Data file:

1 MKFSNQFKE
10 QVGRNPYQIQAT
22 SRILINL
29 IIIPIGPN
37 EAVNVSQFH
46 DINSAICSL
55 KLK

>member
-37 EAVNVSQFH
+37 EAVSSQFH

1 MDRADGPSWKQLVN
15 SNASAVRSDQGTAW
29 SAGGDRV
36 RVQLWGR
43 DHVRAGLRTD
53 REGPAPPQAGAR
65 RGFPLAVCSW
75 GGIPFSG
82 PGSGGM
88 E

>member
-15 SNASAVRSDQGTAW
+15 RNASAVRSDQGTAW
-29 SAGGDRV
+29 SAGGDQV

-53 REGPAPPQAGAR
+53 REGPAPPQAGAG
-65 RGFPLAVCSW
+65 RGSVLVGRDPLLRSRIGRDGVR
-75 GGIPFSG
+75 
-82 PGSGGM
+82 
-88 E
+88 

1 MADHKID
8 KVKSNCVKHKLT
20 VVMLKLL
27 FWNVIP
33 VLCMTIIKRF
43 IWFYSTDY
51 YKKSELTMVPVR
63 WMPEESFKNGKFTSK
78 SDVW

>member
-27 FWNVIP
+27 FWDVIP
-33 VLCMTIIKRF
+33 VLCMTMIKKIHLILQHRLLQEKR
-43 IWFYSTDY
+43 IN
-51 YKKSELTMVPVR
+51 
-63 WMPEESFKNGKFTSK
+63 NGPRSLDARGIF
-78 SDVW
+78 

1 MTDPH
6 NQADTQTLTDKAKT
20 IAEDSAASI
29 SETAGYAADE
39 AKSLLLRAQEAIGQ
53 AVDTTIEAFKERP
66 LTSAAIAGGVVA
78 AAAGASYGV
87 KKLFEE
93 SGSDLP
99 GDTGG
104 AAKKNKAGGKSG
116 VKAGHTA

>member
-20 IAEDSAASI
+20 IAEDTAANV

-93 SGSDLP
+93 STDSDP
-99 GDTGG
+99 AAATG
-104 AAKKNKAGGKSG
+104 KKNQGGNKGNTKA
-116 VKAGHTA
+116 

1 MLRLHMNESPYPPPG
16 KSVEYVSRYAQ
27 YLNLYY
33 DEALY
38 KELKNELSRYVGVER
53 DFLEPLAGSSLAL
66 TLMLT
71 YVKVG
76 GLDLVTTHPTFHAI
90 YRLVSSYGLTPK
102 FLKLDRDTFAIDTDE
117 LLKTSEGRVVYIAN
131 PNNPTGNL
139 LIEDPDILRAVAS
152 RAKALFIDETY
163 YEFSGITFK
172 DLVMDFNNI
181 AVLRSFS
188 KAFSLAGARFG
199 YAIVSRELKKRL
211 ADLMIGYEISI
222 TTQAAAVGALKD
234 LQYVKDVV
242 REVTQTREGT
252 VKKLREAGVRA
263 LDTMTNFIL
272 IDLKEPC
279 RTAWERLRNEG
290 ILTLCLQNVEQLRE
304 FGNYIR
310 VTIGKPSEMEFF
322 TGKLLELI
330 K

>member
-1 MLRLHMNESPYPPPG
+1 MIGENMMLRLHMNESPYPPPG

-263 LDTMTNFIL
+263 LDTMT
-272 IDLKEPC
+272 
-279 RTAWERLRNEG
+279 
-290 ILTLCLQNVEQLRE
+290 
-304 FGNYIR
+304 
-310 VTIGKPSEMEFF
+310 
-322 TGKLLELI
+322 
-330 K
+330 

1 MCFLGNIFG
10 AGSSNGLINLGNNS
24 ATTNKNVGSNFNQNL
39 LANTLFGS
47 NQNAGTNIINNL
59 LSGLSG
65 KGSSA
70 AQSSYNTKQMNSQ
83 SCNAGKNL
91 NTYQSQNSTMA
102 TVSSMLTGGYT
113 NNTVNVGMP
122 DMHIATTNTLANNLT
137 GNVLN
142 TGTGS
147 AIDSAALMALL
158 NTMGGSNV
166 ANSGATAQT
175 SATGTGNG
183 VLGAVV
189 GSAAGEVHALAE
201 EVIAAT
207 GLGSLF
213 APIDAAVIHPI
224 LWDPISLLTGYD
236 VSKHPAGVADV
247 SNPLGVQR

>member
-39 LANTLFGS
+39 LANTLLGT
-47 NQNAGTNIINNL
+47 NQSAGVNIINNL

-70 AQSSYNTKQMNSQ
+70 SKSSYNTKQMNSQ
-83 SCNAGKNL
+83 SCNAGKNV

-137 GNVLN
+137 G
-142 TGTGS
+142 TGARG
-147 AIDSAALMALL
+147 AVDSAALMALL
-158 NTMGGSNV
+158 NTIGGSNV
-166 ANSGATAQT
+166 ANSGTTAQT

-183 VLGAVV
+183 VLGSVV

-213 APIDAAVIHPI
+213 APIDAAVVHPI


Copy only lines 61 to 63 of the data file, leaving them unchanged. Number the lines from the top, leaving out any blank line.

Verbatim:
29 SETAGYAADE
39 AKSLLLRAQEAIGQ
53 AVDTTIEAFKERP